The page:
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I'm thinking about selling a small batch of a simple gadget that would have some electronics inside.

If I want to use an online shop and sell it worldwide, what are the certifications and licenses to be aware of?

If I qualify something for the UE, can it be sold to the USA?

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  • \$\begingroup\$ Tags are absurd because I wasn't able to create new ones. \$\endgroup\$ – ppvi Dec 4 '09 at 10:32
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    \$\begingroup\$ Tags are based on reputation...you couldn't have just anyone logging in an creating / changing them...all you would get would be profanity and off topic conversation. \$\endgroup\$ – mad_z Dec 4 '09 at 10:56
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    \$\begingroup\$ ppvi: I sympathize. I posted a feature request about this on stackexchange's website. In the meantime, just post a request for someone else to add them in a comment. \$\endgroup\$ – Jason S Dec 4 '09 at 14:08
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    \$\begingroup\$ I can create a new account and ask a question (which has a large bold title) with profanity and off topic conversation, but I can't create my own tags (which are much smaller than the title)? Seems a little misguided, especially for bootstrapping new communities who don't have a whole lot of high ranking users or tons of tags already created. \$\endgroup\$ – davr Dec 4 '09 at 18:25
  • \$\begingroup\$ Note: I was forced to add tags. But only existing ones. \$\endgroup\$ – ppvi Dec 4 '09 at 18:41
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If it's a consumer gadget/toy (and not a medical device which has much more stringent standards!) you probably just need to worry about safety standards and EMC standards.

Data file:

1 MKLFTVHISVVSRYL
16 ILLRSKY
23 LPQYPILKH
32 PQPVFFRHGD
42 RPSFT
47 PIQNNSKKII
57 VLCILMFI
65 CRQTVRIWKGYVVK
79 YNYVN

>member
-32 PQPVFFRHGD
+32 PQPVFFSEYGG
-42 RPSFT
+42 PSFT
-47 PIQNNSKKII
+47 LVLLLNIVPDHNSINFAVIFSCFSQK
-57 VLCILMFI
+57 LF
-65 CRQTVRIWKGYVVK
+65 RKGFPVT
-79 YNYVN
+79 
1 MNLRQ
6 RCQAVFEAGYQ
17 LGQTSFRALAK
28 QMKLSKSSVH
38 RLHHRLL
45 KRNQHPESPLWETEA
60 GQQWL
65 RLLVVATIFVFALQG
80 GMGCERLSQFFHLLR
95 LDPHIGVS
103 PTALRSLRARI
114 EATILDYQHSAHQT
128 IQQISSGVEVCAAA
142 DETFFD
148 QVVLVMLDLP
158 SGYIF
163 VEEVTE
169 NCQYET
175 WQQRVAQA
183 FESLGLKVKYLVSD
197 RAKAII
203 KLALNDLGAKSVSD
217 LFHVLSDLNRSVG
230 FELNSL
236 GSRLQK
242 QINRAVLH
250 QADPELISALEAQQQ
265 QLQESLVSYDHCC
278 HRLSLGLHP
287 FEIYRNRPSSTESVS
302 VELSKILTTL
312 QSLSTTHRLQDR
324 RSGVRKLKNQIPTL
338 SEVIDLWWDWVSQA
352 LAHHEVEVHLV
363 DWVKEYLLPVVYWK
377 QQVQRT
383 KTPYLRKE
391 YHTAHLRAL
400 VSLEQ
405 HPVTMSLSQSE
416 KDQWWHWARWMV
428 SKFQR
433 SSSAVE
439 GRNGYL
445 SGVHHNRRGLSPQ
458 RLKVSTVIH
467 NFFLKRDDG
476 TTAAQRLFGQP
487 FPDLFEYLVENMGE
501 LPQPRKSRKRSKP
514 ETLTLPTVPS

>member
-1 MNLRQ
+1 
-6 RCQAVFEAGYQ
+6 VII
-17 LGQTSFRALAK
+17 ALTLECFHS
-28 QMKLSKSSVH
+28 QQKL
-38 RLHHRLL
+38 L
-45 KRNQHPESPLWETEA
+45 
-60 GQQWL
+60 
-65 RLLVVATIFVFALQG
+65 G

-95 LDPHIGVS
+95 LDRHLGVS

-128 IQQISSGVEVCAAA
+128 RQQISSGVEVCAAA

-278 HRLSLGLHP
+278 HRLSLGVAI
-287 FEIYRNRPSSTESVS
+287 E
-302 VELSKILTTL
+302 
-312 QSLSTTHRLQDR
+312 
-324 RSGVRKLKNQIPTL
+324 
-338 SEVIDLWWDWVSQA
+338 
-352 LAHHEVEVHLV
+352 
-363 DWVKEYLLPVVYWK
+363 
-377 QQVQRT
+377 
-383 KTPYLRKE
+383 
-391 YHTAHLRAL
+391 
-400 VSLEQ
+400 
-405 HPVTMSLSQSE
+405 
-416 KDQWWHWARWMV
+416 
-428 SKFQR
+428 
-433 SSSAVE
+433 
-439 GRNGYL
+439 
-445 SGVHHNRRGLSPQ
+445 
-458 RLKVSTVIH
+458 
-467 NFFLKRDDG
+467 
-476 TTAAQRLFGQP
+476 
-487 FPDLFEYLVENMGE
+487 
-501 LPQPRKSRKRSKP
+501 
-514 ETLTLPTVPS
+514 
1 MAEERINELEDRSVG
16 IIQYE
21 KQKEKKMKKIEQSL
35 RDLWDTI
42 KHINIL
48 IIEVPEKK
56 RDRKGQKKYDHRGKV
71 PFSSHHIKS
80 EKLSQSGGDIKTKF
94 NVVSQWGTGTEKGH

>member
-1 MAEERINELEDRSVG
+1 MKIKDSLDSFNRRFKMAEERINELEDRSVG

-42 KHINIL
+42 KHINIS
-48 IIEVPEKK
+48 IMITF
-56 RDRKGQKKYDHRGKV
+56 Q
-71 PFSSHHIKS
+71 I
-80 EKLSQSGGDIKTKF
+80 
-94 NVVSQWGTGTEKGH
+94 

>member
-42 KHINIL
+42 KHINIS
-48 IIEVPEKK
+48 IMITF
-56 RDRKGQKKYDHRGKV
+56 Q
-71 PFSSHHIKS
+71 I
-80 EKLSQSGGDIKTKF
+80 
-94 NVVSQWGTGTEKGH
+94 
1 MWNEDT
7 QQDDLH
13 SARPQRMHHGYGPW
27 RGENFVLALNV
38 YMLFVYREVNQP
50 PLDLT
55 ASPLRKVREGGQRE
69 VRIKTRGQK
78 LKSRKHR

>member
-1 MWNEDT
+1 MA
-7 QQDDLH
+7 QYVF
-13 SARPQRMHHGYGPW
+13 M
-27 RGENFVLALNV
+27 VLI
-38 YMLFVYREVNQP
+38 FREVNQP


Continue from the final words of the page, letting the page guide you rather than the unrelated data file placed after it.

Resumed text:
• CE declaration for Europe
  • EMC certification: in the USA, FCC class B radiated emissions
  • Europe now requires RoHS to limit Cd, Pb, Hg and some other hazardous substances

Safety standards will include things like pinch points, sharp edges; if it's a toy and there are children involved, there's a standard container used for choke hazards, etc. If the gadget plugs into the wall for power, you need to worry about shock hazards and fire hazards (UL in the USA), although you can probably deal with this by using a UL/CE approved wall transformer so voltages entering your device are limited.

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    \$\begingroup\$ I'd like to stress that using UL-listed wall transformers are a great way to sidestep some of the certification issues, but make sure you understand what you're using. You probably still need to do some power regulation/filtering in your product as well. Good answer! \$\endgroup\$ – Lou Dec 4 '09 at 14:59
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If it's a small batch, and you're using an approved wall transformer as mentioned by Jason S, you probably don't have to worry about anything. I've seen all sorts of sites selling little gadgets they make in small quantity, that I am 99% sure they didn't do any kind of certification. It all depends on the scale...does 'small batch' mean 20 or 2000?

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